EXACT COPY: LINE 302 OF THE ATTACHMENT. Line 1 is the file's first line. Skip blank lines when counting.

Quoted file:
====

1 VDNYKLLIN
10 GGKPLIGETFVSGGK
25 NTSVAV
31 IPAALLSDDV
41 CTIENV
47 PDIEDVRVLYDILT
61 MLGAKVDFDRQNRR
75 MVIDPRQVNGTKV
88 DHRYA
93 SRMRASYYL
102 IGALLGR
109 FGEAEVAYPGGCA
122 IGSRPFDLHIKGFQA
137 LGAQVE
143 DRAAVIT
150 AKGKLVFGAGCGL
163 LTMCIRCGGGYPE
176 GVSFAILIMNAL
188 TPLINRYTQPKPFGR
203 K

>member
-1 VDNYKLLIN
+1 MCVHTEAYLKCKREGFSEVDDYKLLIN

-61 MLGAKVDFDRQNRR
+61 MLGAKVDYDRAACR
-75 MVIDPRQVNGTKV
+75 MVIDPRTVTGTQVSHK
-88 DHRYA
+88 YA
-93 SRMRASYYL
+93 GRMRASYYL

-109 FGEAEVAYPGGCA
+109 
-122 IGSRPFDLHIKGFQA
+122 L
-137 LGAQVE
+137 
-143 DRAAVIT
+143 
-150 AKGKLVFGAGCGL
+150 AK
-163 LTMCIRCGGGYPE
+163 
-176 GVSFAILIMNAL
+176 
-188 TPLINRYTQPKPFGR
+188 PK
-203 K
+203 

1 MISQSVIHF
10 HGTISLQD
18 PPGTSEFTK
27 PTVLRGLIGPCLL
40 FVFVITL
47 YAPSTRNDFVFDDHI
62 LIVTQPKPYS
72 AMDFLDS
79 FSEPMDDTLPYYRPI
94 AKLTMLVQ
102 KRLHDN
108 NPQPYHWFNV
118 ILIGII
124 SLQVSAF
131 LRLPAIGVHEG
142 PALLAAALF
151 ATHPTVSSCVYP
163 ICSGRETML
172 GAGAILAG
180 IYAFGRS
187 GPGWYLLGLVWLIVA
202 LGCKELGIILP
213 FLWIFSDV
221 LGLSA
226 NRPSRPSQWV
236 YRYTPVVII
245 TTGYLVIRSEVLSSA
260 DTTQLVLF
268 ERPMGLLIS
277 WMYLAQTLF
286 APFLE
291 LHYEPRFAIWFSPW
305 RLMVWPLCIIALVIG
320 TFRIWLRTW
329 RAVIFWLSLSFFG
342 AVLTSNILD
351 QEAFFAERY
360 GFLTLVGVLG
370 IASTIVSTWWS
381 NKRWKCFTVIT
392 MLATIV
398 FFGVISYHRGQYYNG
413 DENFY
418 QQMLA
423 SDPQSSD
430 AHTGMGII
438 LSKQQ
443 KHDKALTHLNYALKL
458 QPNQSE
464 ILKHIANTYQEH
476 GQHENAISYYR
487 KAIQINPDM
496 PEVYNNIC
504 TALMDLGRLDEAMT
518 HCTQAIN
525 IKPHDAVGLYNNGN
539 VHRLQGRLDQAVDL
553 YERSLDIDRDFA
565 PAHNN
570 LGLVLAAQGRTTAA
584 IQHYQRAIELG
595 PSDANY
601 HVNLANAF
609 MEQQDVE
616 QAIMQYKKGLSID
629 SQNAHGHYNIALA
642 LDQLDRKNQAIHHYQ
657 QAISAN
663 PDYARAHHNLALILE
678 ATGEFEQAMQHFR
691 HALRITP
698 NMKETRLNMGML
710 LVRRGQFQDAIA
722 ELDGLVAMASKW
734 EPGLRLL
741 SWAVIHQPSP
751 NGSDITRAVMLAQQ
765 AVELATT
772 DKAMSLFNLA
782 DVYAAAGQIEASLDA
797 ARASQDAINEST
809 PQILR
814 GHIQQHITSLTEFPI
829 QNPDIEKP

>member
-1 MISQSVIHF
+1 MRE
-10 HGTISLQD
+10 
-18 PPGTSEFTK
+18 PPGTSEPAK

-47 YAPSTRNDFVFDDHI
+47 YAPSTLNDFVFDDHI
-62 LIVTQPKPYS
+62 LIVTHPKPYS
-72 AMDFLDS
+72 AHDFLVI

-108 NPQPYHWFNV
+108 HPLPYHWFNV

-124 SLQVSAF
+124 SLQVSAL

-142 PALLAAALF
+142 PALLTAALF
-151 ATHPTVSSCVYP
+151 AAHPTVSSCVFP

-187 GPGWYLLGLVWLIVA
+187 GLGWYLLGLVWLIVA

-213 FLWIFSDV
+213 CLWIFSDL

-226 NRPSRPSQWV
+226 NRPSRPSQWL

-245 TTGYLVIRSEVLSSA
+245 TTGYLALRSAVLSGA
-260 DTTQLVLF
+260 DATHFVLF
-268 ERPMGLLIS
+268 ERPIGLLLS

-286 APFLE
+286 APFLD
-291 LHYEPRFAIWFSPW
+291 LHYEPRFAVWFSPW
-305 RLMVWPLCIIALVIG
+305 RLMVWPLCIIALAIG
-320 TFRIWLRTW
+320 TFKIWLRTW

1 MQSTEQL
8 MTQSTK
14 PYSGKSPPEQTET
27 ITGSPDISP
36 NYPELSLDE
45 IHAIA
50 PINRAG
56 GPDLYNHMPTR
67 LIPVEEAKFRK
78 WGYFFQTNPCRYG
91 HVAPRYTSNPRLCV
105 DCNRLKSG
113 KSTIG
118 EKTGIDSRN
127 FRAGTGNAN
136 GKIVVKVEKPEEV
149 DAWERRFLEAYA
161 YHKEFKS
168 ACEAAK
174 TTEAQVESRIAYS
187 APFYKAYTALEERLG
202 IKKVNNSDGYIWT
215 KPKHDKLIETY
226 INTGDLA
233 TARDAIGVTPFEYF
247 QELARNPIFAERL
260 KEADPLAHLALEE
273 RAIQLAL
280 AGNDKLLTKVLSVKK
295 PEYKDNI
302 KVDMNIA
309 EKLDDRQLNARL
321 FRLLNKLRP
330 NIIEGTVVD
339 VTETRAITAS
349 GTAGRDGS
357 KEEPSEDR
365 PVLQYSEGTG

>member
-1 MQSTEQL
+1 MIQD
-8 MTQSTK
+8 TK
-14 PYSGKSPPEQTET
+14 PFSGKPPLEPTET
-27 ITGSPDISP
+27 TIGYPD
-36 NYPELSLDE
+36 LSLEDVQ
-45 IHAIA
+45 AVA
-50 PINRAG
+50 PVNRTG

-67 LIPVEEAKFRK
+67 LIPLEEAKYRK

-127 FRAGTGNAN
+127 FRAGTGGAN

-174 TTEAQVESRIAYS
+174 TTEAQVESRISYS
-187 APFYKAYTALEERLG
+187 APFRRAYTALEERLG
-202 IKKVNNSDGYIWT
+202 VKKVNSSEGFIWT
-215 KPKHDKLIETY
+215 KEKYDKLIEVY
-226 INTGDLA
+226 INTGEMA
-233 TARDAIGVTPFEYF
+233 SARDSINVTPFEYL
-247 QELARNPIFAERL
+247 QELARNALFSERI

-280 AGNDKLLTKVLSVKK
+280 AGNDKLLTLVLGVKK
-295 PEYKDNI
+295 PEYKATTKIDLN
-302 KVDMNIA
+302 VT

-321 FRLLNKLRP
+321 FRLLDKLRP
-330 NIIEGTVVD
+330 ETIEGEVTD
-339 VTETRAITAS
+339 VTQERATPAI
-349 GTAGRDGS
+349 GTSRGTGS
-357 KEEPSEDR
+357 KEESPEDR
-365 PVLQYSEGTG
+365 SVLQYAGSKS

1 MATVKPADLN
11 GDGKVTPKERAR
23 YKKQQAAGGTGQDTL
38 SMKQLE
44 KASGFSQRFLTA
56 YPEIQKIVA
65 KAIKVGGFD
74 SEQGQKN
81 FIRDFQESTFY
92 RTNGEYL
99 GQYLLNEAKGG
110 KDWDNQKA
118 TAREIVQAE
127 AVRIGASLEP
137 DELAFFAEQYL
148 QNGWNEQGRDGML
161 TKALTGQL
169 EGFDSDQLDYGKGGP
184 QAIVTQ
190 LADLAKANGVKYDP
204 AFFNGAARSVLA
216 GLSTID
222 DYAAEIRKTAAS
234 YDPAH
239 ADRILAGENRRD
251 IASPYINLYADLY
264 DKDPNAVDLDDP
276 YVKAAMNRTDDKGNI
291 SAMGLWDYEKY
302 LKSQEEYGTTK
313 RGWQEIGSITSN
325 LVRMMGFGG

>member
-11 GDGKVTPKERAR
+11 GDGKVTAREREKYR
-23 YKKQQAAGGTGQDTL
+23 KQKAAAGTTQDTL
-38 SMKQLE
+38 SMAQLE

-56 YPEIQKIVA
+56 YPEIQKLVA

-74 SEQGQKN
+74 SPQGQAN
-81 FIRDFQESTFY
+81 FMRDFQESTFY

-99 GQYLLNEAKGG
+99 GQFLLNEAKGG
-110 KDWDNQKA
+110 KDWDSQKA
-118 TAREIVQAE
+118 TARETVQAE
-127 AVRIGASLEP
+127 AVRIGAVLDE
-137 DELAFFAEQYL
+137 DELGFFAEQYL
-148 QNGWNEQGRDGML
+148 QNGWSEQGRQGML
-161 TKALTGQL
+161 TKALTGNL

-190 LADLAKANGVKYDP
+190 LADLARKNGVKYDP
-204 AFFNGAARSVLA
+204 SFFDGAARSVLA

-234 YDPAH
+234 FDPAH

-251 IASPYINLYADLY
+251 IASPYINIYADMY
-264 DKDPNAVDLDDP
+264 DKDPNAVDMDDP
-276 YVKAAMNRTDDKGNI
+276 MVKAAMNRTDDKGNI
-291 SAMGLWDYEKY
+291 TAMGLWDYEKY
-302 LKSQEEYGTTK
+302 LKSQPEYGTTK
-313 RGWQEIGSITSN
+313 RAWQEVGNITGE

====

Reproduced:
+38 SMAQLE